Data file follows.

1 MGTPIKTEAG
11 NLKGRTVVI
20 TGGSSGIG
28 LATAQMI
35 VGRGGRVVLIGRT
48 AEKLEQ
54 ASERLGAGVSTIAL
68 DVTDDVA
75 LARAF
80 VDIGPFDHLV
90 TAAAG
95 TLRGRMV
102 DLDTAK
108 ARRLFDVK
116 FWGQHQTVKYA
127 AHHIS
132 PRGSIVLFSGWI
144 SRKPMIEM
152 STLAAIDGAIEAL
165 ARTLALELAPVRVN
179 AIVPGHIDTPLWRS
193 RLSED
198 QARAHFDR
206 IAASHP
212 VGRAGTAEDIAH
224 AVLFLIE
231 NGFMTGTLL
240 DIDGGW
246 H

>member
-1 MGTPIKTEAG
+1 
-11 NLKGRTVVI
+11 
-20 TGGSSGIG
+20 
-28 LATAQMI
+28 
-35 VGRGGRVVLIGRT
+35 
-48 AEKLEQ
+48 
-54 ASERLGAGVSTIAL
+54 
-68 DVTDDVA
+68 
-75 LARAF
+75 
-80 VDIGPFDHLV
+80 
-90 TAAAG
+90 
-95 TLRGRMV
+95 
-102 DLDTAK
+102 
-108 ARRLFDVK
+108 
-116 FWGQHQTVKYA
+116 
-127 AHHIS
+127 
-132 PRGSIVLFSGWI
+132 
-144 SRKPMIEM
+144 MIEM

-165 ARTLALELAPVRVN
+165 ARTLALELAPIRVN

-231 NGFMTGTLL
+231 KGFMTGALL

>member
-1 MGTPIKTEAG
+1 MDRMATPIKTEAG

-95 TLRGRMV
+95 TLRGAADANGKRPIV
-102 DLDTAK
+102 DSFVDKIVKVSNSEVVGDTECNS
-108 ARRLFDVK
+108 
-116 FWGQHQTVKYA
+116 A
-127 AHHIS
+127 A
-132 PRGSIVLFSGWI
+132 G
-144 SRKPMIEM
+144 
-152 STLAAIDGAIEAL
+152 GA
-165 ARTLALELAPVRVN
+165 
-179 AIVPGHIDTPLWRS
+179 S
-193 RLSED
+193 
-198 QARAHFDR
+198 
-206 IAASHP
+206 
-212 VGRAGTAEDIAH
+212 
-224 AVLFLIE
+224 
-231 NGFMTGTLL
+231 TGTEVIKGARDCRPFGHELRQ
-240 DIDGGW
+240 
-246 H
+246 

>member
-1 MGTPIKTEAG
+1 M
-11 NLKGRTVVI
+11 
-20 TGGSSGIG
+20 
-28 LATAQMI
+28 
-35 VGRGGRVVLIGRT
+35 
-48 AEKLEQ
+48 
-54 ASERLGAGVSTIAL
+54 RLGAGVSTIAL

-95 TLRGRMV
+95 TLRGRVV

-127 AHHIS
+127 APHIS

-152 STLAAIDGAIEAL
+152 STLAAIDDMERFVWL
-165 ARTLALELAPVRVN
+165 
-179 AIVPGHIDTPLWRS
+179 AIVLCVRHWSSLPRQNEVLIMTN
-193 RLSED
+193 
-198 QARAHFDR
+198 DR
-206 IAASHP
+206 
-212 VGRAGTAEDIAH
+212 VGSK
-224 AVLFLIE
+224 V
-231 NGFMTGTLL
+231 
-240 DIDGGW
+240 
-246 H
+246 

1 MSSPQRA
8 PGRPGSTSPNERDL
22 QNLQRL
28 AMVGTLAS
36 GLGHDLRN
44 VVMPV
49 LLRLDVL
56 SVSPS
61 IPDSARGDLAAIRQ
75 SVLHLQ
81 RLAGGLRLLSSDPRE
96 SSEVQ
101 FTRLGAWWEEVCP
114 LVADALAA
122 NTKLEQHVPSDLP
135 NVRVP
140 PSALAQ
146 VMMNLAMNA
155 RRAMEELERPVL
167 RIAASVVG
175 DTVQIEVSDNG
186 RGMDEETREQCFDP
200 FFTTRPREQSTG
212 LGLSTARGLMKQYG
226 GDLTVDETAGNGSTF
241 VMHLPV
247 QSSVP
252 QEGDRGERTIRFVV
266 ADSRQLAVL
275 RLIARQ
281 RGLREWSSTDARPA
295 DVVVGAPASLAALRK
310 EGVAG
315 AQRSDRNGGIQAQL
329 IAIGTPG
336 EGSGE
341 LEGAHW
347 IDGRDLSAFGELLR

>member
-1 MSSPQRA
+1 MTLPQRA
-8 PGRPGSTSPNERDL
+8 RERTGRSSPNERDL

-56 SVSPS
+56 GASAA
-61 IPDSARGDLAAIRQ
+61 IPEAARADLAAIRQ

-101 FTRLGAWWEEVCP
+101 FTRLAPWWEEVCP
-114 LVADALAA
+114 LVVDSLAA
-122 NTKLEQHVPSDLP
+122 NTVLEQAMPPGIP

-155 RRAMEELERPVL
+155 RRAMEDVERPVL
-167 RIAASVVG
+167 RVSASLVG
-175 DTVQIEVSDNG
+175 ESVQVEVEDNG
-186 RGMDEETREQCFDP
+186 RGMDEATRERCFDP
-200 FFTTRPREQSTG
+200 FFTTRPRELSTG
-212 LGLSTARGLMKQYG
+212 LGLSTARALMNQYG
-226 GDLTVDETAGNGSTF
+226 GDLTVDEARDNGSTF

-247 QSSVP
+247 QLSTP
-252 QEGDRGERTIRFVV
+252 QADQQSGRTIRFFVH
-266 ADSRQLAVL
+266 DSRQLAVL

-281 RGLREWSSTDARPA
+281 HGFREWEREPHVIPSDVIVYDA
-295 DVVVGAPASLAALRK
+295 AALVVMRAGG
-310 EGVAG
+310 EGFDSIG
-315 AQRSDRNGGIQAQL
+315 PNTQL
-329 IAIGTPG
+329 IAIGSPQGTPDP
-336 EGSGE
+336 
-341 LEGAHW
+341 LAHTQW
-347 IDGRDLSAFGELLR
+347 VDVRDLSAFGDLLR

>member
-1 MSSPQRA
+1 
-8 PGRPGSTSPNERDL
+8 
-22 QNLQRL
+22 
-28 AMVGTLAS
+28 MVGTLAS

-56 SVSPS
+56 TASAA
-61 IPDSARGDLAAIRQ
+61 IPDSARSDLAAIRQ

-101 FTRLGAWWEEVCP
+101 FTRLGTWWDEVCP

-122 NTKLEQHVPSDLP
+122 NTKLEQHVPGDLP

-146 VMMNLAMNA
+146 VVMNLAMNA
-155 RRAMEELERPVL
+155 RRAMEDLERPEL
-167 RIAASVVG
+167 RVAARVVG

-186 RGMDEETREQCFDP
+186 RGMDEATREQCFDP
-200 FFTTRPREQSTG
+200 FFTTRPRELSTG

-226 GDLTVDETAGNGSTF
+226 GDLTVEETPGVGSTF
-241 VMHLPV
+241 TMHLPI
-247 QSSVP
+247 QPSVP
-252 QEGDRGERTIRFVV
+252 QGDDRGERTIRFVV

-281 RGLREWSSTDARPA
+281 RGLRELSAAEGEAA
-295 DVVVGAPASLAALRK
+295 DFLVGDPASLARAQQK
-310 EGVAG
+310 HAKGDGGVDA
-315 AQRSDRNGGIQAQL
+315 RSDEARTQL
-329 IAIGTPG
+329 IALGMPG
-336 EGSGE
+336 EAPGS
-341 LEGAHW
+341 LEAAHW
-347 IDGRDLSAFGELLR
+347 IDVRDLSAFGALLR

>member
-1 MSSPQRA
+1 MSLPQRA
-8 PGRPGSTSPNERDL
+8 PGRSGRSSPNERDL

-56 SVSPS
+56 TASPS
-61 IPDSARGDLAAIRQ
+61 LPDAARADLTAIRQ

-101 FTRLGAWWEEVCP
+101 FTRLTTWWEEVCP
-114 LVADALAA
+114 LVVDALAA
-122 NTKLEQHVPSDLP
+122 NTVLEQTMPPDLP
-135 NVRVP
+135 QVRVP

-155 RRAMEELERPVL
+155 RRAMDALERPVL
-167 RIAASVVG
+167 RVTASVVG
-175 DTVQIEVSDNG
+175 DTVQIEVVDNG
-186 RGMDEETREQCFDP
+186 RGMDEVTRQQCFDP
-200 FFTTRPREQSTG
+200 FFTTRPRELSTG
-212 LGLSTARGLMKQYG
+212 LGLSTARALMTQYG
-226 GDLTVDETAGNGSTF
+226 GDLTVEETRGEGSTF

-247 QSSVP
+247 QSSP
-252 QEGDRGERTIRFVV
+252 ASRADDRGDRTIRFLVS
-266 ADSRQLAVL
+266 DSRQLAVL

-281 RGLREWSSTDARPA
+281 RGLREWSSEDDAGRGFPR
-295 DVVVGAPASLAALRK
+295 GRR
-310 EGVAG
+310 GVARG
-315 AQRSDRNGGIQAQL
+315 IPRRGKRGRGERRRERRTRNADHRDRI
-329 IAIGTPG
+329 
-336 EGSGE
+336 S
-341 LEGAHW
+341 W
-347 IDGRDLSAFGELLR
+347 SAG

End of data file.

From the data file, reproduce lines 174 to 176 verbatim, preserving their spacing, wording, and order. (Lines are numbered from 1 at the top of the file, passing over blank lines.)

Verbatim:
212 LGLSTARGLMKQYG
226 GDLTVDETAGNGSTF
241 VMHLPV